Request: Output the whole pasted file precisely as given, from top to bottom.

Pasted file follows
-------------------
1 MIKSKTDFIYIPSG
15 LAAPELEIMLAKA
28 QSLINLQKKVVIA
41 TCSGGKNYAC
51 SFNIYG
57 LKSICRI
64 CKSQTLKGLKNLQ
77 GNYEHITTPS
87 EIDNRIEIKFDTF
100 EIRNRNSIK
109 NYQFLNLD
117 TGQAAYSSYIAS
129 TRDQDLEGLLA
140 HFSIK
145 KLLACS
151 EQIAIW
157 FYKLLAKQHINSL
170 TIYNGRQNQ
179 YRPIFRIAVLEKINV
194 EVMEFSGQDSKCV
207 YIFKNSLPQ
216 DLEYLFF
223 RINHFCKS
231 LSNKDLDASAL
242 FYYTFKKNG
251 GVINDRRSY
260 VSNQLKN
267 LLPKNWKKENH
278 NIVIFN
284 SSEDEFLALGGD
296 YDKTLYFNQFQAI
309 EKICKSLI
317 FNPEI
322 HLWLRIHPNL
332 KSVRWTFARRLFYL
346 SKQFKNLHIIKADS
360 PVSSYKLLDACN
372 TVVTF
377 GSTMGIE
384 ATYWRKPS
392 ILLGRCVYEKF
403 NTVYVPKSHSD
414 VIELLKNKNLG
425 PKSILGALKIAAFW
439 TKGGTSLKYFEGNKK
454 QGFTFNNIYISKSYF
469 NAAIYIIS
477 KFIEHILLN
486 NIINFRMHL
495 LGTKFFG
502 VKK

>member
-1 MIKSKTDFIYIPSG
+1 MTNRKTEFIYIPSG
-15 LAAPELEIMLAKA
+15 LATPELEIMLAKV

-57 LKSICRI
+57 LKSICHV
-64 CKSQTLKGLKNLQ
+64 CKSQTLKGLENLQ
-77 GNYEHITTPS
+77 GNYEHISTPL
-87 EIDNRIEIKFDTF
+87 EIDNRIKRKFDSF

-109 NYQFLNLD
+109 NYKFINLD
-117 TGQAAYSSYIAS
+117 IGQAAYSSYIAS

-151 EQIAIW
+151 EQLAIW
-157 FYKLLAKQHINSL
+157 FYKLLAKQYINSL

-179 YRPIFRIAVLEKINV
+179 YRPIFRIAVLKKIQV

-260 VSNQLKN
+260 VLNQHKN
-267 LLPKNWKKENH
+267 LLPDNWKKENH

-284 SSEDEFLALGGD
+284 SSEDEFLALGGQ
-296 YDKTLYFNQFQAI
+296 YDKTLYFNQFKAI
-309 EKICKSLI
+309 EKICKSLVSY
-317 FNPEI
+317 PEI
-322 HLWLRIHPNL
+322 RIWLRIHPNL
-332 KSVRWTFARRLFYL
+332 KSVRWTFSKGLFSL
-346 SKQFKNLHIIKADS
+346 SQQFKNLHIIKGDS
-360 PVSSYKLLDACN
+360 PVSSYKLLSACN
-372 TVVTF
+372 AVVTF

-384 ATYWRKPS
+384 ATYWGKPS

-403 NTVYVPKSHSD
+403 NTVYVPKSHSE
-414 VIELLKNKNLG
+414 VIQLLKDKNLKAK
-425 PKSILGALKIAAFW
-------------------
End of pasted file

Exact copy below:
1 MIKSKTDFIYIPSG
15 LAAPELEIMLAKA
28 QSLINLQKKVVIA
41 TCSGGKNYAC
51 SFNIYG
57 LKSICRI
64 CKSQTLKGLKNLQ
77 GNYEHITTPS
87 EIDNRIEIKFDTF
100 EIRNRNSIK
109 NYQFLNLD
117 TGQAAYSSYIAS
129 TRDQDLEGLLA
140 HFSIK
145 KLLACS
151 EQIAIW
157 FYKLLAKQHINSL
170 TIYNGRQNQ
179 YRPIFRIAVLEKINV
194 EVMEFSGQDSKCV
207 YIFKNSLPQ
216 DLEYLFF
223 RINHFCKS
231 LSNKDLDASAL
242 FYYTFKKNG
251 GVINDRRSY
260 VSNQLKN
267 LLPKNWKKENH
278 NIVIFN
284 SSEDEFLALGGD
296 YDKTLYFNQFQAI
309 EKICKSLI
317 FNPEI
322 HLWLRIHPNL
332 KSVRWTFARRLFYL
346 SKQFKNLHIIKADS
360 PVSSYKLLDACN
372 TVVTF
377 GSTMGIE
384 ATYWRKPS
392 ILLGRCVYEKF
403 NTVYVPKSHSD
414 VIELLKNKNLG
425 PKSILGALKIAAFW
439 TKGGTSLKYFEGNKK
454 QGFTFNNIYISKSYF
469 NAAIYIIS
477 KFIEHILLN
486 NIINFRMHL
495 LGTKFFG
502 VKK

>member
-1 MIKSKTDFIYIPSG
+1 MTNRKTEFIYIPSG
-15 LAAPELEIMLAKA
+15 LATPELEIMLAKV

-57 LKSICRI
+57 LKSICHV
-64 CKSQTLKGLKNLQ
+64 CKSQTLKGLENLQ
-77 GNYEHITTPS
+77 GNYEHISTPL
-87 EIDNRIEIKFDTF
+87 EIDNRIKRKFDSF

-109 NYQFLNLD
+109 NYKFINLD
-117 TGQAAYSSYIAS
+117 IGQAAYSSYIAS

-151 EQIAIW
+151 EQLAIW
-157 FYKLLAKQHINSL
+157 FYKLLAKQYINSL

-179 YRPIFRIAVLEKINV
+179 YRPIFRIAVLKKIQV

-260 VSNQLKN
+260 VLNQHKN
-267 LLPKNWKKENH
+267 LLPDNWKKENH

-284 SSEDEFLALGGD
+284 SSEDEFLALGGQ
-296 YDKTLYFNQFQAI
+296 YDKTLYFNQFKAI
-309 EKICKSLI
+309 EKICKSLVSY
-317 FNPEI
+317 PEI
-322 HLWLRIHPNL
+322 RIWLRIHPNL
-332 KSVRWTFARRLFYL
+332 KSVRWTFSKGLFSL
-346 SKQFKNLHIIKADS
+346 SQQFKNLHIIKGDS
-360 PVSSYKLLDACN
+360 PVSSYKLLSACN
-372 TVVTF
+372 AVVTF

-384 ATYWRKPS
+384 ATYWGKPS

-403 NTVYVPKSHSD
+403 NTVYVPKSHSE
-414 VIELLKNKNLG
+414 VIQLLKDKNLKAK
-425 PKSILGALKIAAFW